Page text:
Luke brings another important new character onto the stage – a highly-educated university fellow named Apollos. He was from Alexandria in Egypt, which was a center of education. As a man who would stand and teach in the synagogue, his messages were true to the Old Testament Scripture; and he was accurate about the messiah in the same vein of teaching as was heralded by John the Baptist. However, he was unfamiliar with the rest of the story and its fulfillment in Jesus. Priscilla and Aquila take him aside and explain all of this to him. Get the picture here? Tentmakers are teaching the slick university dude! And it works. Apollos becomes a great early spokesman for the cause of the Gospel and heads out on his own tour of proclamation. The message is really spreading now in every direction.
As I see the relationships of these early Christians who had to strive together in hostile conditions, it surfaces what has become one of the great burdens of my heart – that modern American Christians do not feel and understand the rich blessing of mutual association together in the local church. I have seen the different attitude that is necessary for believers together in local churches situated in cultures where evangelicals are a tiny and often despised minority. These Christians live in dependent, covenant relationships with one another (in places like France, Turkey, Uzbekistan, Kazakhstan, and even England and Scotland … to name a few of the places where I’ve personally seen this). They truly need each other desperately; their lives are deeply intertwined. The worship wars don’t find much traction, and there are no other nearby churches to hop about. There is a plus side to persecution and opposition, as it sorts out important values rather quickly and well. But in any event, we do well to love and appreciate God’s give of the brothers and sisters in Christ around us with whom we have the great privilege of being sojourners together in this world.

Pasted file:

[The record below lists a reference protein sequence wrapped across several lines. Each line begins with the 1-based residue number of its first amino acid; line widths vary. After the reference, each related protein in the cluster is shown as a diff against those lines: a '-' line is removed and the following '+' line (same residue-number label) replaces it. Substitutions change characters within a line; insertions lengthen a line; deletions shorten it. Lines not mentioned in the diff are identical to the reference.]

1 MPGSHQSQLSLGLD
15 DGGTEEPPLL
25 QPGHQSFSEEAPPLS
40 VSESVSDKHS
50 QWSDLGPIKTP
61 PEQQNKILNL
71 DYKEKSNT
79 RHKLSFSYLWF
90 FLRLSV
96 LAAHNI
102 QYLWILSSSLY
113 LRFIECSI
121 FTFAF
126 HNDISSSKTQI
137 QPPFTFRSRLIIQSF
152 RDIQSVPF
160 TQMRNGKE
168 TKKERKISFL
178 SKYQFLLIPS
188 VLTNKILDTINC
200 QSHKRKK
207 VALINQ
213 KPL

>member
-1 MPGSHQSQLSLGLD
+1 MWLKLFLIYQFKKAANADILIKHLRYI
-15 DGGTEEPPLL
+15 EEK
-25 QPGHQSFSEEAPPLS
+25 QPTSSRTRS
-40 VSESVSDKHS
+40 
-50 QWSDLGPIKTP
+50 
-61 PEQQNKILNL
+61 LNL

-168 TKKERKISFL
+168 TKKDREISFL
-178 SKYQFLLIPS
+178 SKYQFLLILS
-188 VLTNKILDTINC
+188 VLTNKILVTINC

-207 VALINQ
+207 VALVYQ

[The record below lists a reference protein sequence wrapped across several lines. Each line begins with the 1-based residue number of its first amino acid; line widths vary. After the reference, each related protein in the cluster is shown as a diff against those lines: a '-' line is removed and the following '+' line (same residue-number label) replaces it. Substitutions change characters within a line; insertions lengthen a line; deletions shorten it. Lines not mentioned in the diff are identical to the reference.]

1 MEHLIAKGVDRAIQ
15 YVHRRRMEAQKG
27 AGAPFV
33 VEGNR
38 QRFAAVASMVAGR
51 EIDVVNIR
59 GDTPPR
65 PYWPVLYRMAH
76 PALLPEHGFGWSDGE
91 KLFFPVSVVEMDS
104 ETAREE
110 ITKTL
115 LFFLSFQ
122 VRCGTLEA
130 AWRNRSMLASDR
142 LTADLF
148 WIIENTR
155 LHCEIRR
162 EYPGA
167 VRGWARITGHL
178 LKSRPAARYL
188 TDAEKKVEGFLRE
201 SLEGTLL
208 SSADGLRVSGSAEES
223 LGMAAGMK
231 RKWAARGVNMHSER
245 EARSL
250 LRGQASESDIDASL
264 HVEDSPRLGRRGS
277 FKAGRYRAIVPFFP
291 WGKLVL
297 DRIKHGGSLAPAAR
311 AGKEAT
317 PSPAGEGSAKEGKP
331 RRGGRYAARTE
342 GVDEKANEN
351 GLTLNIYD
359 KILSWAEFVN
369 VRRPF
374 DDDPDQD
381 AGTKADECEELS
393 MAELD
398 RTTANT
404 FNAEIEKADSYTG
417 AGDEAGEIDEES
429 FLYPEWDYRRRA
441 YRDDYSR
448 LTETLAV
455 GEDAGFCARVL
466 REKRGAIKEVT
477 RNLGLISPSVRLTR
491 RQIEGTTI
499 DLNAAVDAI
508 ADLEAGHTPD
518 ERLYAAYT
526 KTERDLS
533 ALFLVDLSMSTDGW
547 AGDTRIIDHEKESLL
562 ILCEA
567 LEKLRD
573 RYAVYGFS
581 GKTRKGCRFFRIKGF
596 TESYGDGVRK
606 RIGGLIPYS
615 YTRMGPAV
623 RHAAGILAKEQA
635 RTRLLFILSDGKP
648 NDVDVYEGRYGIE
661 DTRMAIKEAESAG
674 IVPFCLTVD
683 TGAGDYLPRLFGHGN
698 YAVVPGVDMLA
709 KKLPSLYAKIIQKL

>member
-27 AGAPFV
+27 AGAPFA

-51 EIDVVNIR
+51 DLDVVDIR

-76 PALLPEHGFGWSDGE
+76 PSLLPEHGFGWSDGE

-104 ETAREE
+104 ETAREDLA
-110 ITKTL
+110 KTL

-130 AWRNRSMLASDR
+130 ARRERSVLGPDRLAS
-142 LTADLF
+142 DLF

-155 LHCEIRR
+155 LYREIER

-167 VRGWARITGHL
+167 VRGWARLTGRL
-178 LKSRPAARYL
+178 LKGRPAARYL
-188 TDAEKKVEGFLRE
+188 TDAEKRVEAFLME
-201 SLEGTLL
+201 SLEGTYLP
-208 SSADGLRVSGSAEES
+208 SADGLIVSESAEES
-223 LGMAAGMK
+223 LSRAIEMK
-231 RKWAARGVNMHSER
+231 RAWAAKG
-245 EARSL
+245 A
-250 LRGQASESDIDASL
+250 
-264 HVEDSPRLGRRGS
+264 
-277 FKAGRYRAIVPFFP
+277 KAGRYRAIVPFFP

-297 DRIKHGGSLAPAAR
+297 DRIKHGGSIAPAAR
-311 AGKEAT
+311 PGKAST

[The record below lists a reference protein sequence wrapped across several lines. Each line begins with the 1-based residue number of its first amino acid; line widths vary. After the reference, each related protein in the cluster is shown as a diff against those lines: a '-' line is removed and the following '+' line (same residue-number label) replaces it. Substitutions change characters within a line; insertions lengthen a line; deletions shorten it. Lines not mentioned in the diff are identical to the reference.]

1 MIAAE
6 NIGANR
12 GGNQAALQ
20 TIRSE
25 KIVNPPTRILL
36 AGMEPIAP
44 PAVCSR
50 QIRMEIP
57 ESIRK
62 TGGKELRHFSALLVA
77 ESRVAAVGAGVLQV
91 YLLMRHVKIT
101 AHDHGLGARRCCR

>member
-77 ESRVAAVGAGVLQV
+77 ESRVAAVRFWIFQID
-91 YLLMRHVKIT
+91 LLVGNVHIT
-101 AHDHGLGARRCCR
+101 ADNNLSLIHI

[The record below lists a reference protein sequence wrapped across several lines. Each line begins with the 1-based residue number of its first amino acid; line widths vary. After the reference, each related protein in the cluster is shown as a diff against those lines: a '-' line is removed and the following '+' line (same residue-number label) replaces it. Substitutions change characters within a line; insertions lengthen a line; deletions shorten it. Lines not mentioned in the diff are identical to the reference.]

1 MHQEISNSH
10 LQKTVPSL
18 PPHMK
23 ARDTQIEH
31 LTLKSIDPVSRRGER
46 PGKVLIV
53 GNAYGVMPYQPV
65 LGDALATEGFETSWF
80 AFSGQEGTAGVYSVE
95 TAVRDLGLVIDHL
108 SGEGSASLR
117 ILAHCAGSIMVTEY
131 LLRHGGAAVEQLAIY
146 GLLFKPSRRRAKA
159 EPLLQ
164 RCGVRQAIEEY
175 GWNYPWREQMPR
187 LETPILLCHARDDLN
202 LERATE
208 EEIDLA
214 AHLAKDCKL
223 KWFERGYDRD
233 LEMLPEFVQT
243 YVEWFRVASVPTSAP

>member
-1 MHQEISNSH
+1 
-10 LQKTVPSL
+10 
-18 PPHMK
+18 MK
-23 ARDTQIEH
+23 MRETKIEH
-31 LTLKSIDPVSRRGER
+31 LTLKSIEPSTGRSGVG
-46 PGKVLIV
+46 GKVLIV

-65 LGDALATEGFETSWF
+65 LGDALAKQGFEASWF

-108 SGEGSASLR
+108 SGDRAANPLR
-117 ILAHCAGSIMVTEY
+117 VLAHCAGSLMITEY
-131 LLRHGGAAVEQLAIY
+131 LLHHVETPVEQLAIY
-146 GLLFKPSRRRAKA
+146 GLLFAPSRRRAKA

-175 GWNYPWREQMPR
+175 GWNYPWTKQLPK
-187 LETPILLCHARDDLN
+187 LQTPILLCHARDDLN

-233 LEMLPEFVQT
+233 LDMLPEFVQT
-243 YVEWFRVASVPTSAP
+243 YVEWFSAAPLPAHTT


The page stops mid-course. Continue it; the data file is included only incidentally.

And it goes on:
In Corinth – Acts 18:1-17
18 After this, Paul left Athens and went to Corinth. 2 There he met a Jew named Aquila, a native of Pontus, who had recently come from Italy with his wife Priscilla, because Claudius had ordered all Jews to leave Rome. Paul went to see them, 3 and because he was a tentmaker as they were, he stayed and worked with them. 4 Every Sabbath he reasoned in the synagogue, trying to persuade Jews and Greeks.
5 When Silas and Timothy came from Macedonia, Paul devoted himself exclusively to preaching, testifying to the Jews that Jesus was the Messiah. 6 But when they opposed Paul and became abusive, he shook out his clothes in protest and said to them, “Your blood be on your own heads! I am innocent of it. From now on I will go to the Gentiles.”